48 Hours Without Power

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I hadn't expected this to be so bad. Thursday afternoon we had an email going around in the office warning that the 520 bridge may be closed at night because a storm was coming in and people living on the "westside" (Seattle) might consider leaving a bit early. I live in Kirkland and wasn't too worried about the storm. While the top wind speeds were forecast to be around 50-60 mph, my home (Germany) experience with storms of that magnitude (we call them "Orkan") was commonly that they rip shingles off roofs, down some trees, and may cause the occasional 3-4 hour power outage, but we learned that that "experience" isn't worth much when you move from the flats of the lower Rhine area here to Washington where a significant number of neighborhoods are basically built right into old forests with large trees and where quite a few of the power lines come here across the mountains. The storm knocked out power for over a million households and businesses. It took 48 hours for us to get power back and with that we're in the lucky 50%. A significant number of households here (300,000+) are still out. And we were doubly lucky in that we've got a natural gas heating and warm water system which self-generates the little electricity it needs. So at least we were warm.

When the power failed early Friday morning just before 2am we thought "ah, it'll be back tomorrow morning". Well, it wasn't. Since I am "on duty" for servicing hotfix requests and support escalations for ASP.NET Web Services and .NET Remoting last week and this week, I got up in the morning - with power still out - and drove out to Microsoft campus. Based on the experience from the winterstorm we had just a few weeks back, I would definitely stayed at home if it hadn't been for that. Why? Well, I think I can move my car reasonably safe over the streets here, but I am losing trust in many of the other drivers around here on a daily basis. Let's leave it at that.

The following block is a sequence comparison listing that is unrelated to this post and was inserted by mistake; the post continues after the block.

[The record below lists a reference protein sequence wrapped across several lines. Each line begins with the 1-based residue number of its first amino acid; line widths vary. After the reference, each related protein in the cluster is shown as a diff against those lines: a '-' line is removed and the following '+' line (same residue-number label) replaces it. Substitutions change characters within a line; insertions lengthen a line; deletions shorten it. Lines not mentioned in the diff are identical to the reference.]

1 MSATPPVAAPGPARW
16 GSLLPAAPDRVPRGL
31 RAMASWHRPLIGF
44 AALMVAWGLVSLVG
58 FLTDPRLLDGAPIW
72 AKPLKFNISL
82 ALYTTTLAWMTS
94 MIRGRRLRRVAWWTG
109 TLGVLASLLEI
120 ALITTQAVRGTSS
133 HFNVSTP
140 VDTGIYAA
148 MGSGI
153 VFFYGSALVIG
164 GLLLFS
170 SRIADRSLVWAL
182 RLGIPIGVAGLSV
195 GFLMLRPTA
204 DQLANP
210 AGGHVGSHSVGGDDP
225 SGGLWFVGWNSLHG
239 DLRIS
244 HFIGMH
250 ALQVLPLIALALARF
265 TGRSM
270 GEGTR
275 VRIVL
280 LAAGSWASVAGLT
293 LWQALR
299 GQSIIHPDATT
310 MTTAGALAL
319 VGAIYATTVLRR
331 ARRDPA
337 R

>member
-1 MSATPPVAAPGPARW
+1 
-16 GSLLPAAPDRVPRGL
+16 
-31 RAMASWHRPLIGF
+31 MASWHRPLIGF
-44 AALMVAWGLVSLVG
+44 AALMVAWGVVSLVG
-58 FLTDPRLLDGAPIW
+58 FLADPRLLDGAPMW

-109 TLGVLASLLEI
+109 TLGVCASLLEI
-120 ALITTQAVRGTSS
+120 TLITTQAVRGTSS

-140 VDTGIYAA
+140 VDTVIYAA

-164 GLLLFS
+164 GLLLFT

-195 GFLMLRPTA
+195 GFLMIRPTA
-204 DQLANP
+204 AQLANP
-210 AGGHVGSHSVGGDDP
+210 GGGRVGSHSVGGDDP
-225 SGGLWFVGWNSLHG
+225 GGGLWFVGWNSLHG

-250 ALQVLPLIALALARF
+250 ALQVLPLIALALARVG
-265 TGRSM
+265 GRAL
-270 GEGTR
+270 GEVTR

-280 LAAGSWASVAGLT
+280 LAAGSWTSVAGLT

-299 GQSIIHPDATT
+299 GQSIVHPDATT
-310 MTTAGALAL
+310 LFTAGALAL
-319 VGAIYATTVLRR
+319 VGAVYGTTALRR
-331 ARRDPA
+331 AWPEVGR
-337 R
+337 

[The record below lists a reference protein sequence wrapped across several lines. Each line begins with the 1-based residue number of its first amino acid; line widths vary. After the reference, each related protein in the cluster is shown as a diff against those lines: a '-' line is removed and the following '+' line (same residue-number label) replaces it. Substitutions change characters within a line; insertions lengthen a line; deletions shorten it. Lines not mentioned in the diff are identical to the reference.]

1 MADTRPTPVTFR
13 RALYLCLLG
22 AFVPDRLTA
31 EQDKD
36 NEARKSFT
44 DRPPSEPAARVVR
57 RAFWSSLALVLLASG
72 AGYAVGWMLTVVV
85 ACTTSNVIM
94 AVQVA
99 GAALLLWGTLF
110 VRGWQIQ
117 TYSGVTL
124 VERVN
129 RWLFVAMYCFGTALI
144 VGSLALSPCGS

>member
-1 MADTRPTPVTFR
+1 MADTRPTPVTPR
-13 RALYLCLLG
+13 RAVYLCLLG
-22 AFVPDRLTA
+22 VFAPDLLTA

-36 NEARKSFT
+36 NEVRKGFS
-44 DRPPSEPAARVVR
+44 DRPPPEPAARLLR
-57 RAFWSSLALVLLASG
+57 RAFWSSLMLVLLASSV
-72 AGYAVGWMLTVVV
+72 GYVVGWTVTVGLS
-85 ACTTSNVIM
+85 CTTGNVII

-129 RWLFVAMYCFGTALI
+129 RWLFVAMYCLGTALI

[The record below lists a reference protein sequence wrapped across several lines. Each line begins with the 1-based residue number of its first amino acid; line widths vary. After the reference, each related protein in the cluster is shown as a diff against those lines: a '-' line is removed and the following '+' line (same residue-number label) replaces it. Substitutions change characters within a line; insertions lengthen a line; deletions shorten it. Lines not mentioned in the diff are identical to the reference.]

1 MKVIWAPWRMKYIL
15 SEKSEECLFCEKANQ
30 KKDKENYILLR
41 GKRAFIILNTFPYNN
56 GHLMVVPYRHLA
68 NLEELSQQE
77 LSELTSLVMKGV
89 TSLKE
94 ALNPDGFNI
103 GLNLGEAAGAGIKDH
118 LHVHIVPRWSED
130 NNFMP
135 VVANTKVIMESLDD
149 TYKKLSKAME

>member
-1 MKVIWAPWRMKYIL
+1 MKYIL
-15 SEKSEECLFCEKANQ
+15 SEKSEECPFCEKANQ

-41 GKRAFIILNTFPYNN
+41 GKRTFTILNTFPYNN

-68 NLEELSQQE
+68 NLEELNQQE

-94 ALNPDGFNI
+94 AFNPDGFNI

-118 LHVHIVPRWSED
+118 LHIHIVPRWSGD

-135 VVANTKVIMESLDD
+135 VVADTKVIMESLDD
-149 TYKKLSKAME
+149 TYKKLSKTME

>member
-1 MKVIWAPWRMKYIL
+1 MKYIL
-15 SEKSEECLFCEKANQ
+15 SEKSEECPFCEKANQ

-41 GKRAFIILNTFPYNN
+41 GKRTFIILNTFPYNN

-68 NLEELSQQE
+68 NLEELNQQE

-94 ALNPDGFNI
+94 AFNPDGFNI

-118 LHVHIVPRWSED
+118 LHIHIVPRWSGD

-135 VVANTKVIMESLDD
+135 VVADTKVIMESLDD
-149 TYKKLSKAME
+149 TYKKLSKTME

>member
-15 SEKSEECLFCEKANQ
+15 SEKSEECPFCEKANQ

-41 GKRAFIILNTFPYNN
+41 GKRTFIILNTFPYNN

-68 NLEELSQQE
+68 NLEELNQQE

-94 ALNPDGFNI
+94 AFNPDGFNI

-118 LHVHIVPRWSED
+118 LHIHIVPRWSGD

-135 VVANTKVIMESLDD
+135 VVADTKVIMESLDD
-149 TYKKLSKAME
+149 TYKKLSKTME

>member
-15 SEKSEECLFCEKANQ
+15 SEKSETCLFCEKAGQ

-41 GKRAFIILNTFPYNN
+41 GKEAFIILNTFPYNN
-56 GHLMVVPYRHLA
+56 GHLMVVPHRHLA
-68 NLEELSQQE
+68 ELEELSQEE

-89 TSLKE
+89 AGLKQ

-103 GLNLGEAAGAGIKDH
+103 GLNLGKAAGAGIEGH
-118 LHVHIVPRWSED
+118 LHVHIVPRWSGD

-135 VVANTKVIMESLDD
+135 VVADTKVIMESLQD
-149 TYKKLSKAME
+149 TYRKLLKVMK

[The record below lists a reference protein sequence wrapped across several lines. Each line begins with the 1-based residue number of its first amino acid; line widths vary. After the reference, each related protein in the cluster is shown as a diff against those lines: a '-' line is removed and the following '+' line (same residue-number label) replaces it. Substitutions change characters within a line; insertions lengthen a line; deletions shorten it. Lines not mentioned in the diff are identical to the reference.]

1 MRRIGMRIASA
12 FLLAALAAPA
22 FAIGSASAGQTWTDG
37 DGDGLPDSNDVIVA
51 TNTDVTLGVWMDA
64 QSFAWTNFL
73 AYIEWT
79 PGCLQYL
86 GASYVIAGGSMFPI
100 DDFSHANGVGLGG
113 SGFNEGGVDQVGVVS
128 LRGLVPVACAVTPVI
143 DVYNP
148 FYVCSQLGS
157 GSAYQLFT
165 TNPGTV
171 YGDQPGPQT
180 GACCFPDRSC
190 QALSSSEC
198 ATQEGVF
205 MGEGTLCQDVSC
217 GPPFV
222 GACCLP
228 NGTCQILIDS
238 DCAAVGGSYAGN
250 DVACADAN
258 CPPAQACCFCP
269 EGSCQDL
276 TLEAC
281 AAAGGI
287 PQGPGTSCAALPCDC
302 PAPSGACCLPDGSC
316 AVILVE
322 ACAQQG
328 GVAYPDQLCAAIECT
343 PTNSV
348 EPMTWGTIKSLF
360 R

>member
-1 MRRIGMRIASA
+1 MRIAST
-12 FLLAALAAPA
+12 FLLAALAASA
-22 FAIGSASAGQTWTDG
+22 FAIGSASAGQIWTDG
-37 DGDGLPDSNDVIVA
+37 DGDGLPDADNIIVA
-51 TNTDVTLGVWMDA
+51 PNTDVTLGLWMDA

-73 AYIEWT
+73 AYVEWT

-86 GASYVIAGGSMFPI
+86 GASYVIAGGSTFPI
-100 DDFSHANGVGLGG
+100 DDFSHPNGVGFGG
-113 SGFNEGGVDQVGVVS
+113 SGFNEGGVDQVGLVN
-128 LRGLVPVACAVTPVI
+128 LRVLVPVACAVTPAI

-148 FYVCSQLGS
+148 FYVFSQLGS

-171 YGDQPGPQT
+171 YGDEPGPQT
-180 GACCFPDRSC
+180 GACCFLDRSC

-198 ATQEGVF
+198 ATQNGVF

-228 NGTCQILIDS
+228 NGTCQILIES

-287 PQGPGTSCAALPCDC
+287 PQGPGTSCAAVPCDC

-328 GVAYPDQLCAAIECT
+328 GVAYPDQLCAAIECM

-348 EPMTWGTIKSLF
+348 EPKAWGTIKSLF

Anyways, so I left the neighborhood in which I live and it already started dawning on me that this would take a while. Once I got to the first bigger cross-street with a traffic light, I found that to be off. Surprise. Not. What was also not much of a surprise is that the right-of-way rules here are not helping with the traffic congestion, at all. There's no notion of a privileged street. All traffic lights that are off are automatically four-way stops. That doesn't help with the throughput on main traffic arteries, of course.

When I arrived at Microsoft, I parked in the underground garage of my building. Elevators didn't work. Actually, I can't really say that because I couldn't even get to the elevators since the building access card readers didn't work. Took the stairs up, someone let me in the building (checking my card) and while the the floors had some lights, my office was predictably dark. Most of the other people arriving during the short time when I was over there came from their houses simply because they had no power and heat at home and were freezing. Nobody really expected to be working. Very few people from Seattle showed up, because the 520 bridge was closed. Microsoft shut down by a storm. Who would have thought.

After a Friday evening trip across the then-reopened and surprisingly empty 520 bridge to spend some time in the light over in Seattle (downtown was back on by then), we were confident we'd have power Saturday morning. "I can't be that the power stays out more than 24 hours". Well, yes, it can. It took until 1:30am for out power to come back on. Sabine beat me left and right in every board and dice game we played and I got through 1/2 of a very good book. All that with 30+ candles providing the light and, luckily, gas heating. Not too bad, after all.

And thanks to KIRO710. You've done a great job keeping everyone informed in the AM band.


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